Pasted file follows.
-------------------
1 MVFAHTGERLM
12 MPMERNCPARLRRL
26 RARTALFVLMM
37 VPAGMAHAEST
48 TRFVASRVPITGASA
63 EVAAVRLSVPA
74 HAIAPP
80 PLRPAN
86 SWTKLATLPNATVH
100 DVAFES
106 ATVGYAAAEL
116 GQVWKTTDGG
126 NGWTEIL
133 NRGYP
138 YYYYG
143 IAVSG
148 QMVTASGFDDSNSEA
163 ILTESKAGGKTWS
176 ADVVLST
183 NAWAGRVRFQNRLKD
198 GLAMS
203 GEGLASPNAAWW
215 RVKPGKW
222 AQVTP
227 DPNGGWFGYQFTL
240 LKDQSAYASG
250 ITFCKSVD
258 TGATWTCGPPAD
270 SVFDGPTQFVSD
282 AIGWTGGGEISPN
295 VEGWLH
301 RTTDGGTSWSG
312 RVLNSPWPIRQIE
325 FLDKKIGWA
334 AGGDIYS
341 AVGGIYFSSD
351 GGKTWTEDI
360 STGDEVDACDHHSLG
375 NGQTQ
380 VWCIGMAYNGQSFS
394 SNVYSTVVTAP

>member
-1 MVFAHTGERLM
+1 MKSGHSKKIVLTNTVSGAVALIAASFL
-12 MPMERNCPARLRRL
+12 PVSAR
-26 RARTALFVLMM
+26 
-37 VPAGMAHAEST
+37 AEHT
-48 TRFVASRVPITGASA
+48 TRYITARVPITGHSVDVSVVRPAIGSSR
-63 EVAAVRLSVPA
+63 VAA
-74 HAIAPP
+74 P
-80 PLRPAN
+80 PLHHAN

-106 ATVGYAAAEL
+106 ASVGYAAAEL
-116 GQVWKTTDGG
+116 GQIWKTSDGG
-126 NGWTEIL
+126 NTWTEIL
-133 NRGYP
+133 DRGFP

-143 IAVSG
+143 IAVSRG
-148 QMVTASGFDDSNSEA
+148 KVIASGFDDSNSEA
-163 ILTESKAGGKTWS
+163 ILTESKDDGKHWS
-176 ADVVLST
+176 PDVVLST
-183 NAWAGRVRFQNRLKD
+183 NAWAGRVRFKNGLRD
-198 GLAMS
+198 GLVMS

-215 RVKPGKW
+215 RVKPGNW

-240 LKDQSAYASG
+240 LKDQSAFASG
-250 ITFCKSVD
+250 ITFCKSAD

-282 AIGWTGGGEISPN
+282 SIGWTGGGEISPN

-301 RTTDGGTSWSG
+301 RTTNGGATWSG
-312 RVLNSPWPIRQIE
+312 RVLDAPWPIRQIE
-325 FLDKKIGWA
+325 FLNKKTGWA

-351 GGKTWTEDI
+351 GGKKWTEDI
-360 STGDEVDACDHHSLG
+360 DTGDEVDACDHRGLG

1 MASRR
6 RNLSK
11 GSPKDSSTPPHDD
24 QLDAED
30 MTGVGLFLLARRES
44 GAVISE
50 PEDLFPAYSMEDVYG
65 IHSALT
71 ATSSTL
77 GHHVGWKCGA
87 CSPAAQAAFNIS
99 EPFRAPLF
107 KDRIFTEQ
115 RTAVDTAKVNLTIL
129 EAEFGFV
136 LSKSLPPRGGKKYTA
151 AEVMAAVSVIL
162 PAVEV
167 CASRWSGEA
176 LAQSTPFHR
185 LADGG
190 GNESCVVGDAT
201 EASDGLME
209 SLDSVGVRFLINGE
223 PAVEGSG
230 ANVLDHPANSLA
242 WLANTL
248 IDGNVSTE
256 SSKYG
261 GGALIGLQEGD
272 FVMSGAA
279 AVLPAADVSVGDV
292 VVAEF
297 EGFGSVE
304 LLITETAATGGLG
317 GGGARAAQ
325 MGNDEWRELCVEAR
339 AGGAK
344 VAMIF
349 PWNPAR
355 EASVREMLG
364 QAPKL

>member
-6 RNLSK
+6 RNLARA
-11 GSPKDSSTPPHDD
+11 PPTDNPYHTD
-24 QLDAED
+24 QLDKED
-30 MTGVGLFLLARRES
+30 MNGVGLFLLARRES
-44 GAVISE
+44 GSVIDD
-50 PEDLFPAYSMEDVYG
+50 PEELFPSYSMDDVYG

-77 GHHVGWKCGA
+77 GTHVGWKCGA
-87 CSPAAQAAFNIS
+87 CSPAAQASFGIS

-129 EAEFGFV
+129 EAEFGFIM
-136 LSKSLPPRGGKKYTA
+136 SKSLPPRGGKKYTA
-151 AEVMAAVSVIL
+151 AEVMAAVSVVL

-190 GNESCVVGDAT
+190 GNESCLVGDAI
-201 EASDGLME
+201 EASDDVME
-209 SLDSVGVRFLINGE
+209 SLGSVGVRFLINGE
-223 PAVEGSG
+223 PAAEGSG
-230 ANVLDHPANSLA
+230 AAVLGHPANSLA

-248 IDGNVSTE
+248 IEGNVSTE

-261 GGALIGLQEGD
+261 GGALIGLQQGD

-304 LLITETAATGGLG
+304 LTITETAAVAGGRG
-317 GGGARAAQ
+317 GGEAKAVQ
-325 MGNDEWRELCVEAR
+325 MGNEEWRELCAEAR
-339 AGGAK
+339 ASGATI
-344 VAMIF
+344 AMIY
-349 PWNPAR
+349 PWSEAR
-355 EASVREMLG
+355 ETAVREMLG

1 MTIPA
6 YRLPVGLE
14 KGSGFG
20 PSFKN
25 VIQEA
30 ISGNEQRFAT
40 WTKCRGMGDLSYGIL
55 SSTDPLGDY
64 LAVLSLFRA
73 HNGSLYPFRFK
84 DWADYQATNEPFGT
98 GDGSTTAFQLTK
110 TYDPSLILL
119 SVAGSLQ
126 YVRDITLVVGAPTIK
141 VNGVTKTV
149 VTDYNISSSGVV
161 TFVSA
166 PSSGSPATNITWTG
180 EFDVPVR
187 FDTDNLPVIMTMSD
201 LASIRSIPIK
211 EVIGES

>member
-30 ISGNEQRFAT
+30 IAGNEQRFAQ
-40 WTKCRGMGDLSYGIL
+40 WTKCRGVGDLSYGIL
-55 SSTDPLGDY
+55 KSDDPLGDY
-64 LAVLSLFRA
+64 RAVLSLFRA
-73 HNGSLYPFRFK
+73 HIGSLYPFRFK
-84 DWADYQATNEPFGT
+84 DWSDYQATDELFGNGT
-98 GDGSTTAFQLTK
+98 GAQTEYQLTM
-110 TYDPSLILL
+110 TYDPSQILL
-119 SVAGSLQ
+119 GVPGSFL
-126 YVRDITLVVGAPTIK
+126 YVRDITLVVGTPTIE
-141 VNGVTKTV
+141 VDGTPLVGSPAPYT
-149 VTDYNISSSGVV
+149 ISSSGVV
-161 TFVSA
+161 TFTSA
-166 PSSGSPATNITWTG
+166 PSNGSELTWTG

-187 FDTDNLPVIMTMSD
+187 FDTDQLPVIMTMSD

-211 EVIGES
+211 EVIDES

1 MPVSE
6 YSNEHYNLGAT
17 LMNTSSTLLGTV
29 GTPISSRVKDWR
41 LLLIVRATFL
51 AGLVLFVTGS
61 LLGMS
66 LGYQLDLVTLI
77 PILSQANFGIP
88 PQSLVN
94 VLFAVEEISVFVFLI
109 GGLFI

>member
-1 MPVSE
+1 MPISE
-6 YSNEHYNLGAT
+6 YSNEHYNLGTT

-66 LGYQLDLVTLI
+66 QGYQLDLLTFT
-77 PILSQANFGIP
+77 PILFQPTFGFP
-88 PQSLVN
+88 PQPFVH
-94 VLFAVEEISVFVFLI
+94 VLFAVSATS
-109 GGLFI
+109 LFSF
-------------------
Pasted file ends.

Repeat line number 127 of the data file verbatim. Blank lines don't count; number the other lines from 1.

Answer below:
272 FVMSGAA